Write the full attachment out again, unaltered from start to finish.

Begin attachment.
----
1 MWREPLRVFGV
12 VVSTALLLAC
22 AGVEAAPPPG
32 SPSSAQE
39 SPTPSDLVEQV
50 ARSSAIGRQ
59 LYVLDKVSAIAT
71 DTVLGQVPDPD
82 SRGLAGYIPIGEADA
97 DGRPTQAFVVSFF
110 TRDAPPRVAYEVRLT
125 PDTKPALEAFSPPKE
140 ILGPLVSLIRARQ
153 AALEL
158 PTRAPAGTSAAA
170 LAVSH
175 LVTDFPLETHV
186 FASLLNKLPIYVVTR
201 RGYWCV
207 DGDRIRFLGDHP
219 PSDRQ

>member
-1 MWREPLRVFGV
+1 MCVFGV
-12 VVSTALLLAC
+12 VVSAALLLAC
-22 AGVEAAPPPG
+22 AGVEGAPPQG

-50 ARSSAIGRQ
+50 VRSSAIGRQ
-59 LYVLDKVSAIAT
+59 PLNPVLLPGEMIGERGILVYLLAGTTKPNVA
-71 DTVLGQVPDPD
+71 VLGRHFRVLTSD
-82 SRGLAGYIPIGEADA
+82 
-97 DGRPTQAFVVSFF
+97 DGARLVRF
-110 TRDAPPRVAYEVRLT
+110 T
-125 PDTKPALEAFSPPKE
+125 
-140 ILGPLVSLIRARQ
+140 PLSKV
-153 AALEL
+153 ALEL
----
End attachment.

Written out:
1 MWREPLRVFGV
12 VVSTALLLAC
22 AGVEAAPPPG
32 SPSSAQE
39 SPTPSDLVEQV
50 ARSSAIGRQ
59 LYVLDKVSAIAT
71 DTVLGQVPDPD
82 SRGLAGYIPIGEADA
97 DGRPTQAFVVSFF
110 TRDAPPRVAYEVRLT
125 PDTKPALEAFSPPKE
140 ILGPLVSLIRARQ
153 AALEL
158 PTRAPAGTSAAA
170 LAVSH
175 LVTDFPLETHV
186 FASLLNKLPIYVVTR
201 RGYWCV
207 DGDRIRFLGDHP
219 PSDRQ

>member
-1 MWREPLRVFGV
+1 MCVFGV
-12 VVSTALLLAC
+12 VVSAALLLAC
-22 AGVEAAPPPG
+22 AGVEGAPPQG

-50 ARSSAIGRQ
+50 VRSSAIGRQ
-59 LYVLDKVSAIAT
+59 PLNPVLLPGEMIGERGILVYLLAGTTKPNVA
-71 DTVLGQVPDPD
+71 VLGRHFRVLTSD
-82 SRGLAGYIPIGEADA
+82 
-97 DGRPTQAFVVSFF
+97 DGARLVRF
-110 TRDAPPRVAYEVRLT
+110 T
-125 PDTKPALEAFSPPKE
+125 
-140 ILGPLVSLIRARQ
+140 PLSKV
-153 AALEL
+153 ALEL